ChatOps also works well for any teams with remote team members, or those in different time zones. Team members can sign in when they begin their day and see any conversations, actions or alerts that may have occurred while they were offline.
While performing any day-to-day development work, events such as commits or deployments can be sent in to the same chat rooms so team members can see the ongoing development. Any important events such as a failed deployment can be seen straight away for the team to respond to.

By performing actions in a shared chat room, your team can share information easily as they work. New team members will be able to see the actions and perform the same steps on their own.

If you are using AWS, a service called Short Notification Service (SNS) is a great resource for receiving notifications for events that occur within AWS. Events such as an RDS instance reboot can send an event to SNS and in turn sends you a notification via Email, SMS, or Webook. Events can also be sent to AWS ChatBot, a service that can receive the event information, process it, and send it on to popular Chat apps such as Slack.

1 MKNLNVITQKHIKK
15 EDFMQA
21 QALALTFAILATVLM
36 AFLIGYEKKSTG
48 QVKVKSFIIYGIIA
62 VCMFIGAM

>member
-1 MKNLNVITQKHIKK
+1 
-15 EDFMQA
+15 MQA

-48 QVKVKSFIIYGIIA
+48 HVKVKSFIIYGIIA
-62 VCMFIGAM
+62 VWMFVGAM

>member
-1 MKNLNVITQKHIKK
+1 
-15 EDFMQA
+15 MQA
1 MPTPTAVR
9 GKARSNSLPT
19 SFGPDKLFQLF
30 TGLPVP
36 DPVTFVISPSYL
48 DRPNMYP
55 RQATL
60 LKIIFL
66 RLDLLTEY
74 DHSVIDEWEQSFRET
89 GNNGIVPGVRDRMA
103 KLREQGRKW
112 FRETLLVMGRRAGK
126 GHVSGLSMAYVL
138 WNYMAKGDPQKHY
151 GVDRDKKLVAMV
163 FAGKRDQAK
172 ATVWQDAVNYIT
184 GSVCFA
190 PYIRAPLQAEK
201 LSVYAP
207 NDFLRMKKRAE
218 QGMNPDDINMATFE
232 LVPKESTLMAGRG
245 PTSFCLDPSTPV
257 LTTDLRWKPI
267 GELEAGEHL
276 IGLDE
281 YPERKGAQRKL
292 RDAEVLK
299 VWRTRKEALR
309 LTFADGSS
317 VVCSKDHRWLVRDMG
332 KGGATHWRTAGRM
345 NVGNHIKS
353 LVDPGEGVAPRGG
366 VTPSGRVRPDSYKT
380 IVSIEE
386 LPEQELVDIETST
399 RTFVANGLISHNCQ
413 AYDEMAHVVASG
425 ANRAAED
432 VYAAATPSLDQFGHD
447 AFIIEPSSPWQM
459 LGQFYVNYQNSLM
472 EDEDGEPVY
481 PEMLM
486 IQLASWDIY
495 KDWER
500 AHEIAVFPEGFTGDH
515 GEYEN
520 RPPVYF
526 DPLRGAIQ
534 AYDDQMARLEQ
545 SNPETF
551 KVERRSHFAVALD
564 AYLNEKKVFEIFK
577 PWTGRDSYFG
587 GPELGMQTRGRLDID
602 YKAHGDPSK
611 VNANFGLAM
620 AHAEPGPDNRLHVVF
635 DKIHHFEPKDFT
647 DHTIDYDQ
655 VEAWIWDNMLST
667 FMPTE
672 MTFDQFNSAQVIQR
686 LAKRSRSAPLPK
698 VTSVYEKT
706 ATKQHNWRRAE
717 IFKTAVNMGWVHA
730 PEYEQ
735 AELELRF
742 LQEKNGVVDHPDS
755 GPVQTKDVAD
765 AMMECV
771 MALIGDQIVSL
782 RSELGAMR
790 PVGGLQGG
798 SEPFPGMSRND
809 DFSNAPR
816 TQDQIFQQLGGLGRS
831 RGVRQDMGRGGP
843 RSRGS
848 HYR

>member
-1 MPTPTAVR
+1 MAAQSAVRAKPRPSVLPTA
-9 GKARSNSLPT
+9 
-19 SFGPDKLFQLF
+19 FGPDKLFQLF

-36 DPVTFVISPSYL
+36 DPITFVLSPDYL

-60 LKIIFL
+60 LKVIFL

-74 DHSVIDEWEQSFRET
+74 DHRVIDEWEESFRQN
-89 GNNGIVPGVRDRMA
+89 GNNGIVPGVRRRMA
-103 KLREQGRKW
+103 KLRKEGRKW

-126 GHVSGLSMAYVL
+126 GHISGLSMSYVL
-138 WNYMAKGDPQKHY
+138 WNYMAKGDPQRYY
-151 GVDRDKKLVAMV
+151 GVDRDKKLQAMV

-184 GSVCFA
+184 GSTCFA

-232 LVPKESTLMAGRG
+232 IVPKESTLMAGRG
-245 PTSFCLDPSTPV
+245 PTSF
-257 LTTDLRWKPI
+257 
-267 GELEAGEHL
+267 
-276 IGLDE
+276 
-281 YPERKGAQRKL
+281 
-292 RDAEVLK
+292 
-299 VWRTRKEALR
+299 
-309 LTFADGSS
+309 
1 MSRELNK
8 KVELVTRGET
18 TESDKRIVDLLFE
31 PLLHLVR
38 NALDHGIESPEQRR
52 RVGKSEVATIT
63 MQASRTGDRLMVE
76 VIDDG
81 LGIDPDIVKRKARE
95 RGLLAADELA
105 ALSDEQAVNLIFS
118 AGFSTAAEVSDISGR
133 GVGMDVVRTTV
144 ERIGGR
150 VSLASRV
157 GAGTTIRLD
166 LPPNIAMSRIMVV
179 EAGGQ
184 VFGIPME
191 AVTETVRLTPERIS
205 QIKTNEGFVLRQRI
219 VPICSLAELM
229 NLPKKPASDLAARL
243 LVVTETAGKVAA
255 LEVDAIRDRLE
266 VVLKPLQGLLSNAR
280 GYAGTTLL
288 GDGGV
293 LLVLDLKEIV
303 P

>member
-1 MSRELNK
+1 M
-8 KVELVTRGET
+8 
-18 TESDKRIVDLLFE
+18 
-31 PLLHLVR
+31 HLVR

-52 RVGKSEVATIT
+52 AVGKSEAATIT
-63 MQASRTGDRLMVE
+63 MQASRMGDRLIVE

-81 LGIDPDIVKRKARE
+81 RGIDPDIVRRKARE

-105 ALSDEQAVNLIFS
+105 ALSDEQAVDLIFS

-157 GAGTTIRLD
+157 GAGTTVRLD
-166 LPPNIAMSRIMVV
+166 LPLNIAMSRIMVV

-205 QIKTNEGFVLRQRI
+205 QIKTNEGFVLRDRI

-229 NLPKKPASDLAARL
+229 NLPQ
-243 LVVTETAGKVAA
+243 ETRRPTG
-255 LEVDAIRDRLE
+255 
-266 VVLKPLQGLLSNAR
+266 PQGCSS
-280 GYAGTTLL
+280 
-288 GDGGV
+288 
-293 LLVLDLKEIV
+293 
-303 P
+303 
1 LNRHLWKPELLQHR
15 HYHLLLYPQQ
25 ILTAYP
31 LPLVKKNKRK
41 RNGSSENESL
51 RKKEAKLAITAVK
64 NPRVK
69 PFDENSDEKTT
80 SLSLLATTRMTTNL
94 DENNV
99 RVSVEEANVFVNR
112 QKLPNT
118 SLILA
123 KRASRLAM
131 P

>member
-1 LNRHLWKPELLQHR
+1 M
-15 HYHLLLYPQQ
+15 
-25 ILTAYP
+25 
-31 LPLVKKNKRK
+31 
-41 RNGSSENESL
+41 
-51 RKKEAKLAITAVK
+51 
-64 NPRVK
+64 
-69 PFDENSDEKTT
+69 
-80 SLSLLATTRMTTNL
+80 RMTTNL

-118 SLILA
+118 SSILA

One item to be aware of when automating actions within a Chat application is to keep actions secure. If you have automated an action such as rebooting a server, you might want to limit that action to a specific room or set of users to avoid misuse.


NoOps (No Operations) is the idea that things can be so automated that a company won’t need dedicated SysOps roles.

NoOps could be thought of as the end result of a successful move to a DevOps culture. This is one where developers can build, deploy, and monitor their software through automation and self-service with no need for a sysops team.

NoOps is a worthwhile goal. If you can automate things to a degree that makes your work or a developer’s work easier, you’ll be in a great place with a lot of experience under your belt.

Don’t be afraid of automation

Some recommended reading

  • “The Phoenix Project: A Novel about IT, DevOps, and Helping Your Business Win”, by Gene Kim, Kevin Behr and George Spafford
  • “The Unicorn Project: A Novel about Developers, Digital Disruption, and Thriving in the Age of Data”, by Gene Kim